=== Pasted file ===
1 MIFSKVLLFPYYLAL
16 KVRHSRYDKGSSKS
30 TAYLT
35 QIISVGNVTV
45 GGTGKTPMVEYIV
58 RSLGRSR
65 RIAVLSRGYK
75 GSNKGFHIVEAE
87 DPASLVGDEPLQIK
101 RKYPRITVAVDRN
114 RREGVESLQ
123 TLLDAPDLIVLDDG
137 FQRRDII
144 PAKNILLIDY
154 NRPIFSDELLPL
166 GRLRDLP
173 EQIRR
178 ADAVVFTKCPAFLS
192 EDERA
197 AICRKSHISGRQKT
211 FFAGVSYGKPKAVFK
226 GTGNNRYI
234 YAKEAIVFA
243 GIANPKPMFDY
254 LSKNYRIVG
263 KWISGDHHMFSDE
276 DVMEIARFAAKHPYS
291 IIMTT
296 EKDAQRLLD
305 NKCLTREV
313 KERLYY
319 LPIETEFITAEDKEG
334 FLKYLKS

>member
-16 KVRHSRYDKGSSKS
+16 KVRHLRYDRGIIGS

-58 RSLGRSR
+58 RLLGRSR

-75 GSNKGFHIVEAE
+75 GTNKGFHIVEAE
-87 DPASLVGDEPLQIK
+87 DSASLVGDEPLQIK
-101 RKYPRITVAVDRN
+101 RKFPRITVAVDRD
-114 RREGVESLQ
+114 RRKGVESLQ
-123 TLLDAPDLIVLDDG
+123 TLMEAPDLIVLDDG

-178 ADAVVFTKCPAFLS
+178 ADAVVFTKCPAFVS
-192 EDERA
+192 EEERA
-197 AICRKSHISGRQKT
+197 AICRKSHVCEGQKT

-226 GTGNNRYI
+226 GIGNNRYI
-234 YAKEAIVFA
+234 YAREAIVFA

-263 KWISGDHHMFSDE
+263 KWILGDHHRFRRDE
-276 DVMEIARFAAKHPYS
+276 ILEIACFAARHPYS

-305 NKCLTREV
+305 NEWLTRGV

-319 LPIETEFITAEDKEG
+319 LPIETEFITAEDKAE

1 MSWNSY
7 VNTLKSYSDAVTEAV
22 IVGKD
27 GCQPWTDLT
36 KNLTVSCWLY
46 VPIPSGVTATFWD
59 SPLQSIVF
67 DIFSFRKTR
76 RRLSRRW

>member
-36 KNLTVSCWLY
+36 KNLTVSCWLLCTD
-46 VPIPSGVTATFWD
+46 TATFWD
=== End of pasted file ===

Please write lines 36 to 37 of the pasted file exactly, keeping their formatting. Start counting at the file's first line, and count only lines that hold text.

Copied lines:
+16 KVRHLRYDRGIIGS

-58 RSLGRSR